JAKARTA (TheInsiderStories) – The Indonesian e-commerce industry performance continues to show a positive trend along with the development of digital technology. Predicted, the trend of the e-commerce industry in Indonesia this year grew by 31.3 percent and reached profits of up to US$3.8 billion, developer Saas Anchanto data released last week.
This raises optimism that the adoption of credit cards, debit cards and e-money will continue to rise with the encouragement of banks and cellular operators as service providers. Moreover, online transaction are still one of the main choices of consumers in Indonesia.
This growth is certainly in line with the growth of the logistics industry in Indonesia, which has improved performance from year to year. Based on the World Bank logistics industry performance index in 2018, Indonesia jumped 17 to rank 46 in 2018, from previously ranked 63 of 160 countries in 2016.
Logistic industry players will certainly see this as an opportunity to provide excellent service by utilizing the development of e-commerce technology to answer people’s logistics needs. In fact, McKinsey predicts that there will be more than 1.6 billion packages sent every year from the e-commerce sector in 2022.
The Hinrich Foundation released titled “The Digital Komodo Dragon: How Indonesia can capture the digital trade opportunity at home and abroad,” on February 12, estimates the economic value of digital trade-enabled benefits to the Indonesian economy to be worth Rp 125 trillion, representing 0.9 percent of its GDP.
If digital trade is fully leveraged, it could help Indonesia’s domestic sector to grow by more than 18-fold by 2030.
While, PT PP Properti Tbk (PPRO), a European payment service company reported that in 2018 Indonesian payments and e-commerce had the highest growth of 78 percent per year.
Mary Meeker also reported that internet trends for e-commerce showed no signs of slowing down until 2018. Online sales rose and grew faster than the previous year. It is estimated that more people will use cellphones to shop online.
Frost & Sullivan, a business and management consulting company, estimates that the size of Indonesia’s e-commerce market in 2019 can reach US$ 3.8 billion (equivalent to Rp 52 trillion) with growth of 31.1 percent. In addition, online transactions (cashless, usually credit and debit cards) will overtake COD as a standard payment method in Indonesia.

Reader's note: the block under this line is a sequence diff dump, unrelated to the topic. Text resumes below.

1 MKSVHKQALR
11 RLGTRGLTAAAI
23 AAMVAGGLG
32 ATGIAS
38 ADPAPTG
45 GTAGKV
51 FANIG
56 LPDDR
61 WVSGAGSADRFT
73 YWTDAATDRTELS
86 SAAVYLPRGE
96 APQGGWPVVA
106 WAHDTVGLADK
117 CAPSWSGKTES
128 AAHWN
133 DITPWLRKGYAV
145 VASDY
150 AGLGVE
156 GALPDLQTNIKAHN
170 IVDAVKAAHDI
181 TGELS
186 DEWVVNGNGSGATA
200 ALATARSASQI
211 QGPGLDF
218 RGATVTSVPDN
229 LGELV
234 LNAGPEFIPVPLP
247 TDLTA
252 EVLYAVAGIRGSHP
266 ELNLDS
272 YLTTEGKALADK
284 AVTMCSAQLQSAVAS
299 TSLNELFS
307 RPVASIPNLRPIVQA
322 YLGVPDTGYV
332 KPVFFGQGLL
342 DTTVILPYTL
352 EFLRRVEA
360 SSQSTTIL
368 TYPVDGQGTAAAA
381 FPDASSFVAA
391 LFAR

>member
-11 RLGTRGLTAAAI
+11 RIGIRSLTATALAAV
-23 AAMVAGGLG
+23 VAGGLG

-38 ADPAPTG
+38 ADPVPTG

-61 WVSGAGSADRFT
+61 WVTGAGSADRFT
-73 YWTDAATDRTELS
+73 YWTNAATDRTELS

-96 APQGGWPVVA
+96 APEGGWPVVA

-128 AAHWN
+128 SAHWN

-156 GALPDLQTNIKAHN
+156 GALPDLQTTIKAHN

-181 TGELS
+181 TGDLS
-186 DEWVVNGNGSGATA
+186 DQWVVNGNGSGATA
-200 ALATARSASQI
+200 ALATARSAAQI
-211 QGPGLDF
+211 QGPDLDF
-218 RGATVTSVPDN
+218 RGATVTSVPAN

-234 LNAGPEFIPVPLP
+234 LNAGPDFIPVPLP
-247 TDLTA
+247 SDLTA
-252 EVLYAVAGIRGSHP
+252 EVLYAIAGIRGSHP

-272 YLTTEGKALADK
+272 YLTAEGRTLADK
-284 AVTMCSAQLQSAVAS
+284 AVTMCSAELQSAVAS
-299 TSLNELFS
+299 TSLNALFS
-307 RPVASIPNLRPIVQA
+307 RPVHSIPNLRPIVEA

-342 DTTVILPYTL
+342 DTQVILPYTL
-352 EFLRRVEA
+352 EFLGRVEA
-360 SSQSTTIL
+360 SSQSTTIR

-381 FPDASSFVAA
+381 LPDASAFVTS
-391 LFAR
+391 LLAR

Previously, the Indonesia E-commerce Association (iDEA) itself had estimated that Indonesia’s e-commerce market could reach 130 billion US$ in 2020.
Meanwhile, McKinsey predicts penetration of Indonesian people’s online shopping will increase to 83 percent of total internet users, or increase by around 9 percent compared to penetration of online shopping in 2017-2018.
Similarly, ShopBack, a lifestyle platform that curates e-commerce and encourages people to shop online in a frugal and meticulous way, seeing the e-commerce industry in Indonesia in 2019 will be more focused and growing.
ShopBack transaction data shows that the mobile application accounts for 75 percent of the order volume online. This proves that people are increasingly dependent on their mobile devices not only in socializing the media but also conducting online transactions.
Online transactions outside Java also get an increase, according to research conducted by AC Nielsen (2018), which said that there was an increase in online shopping transactions by 6 percent outside Java compared to the previous year.
As we know, Indonesia is a mobile-first country where more than 94 percent of the people are connected and access the internet through smartphone devices (Google & Temasek data). The average community spends 4 hours accessing the internet through mobile devices.
So more, around 68 percent of the connected community is an online shopper, who uses a mobile device or smartphone to find the desired product.
However, this potential has not been maximally utilized by business people from the retailer and Micro, Small, and Medium Enterprises (MSMEs) sales community because they do not have maximum access to the e-commerce system. In fact, MSMEs are the most promising sector for the Indonesian economy.
Therefore, optimizing this potential can be done by making a digital transformation for small and medium economic actors to adopt smarter technology platforms. In addition, this e-commerce system also needs to be adapted to the warehousing business to meet the needs of rapidly growing online buyers in Indonesia.
Written by Daniel Deha, Email: firstname.lastname@example.org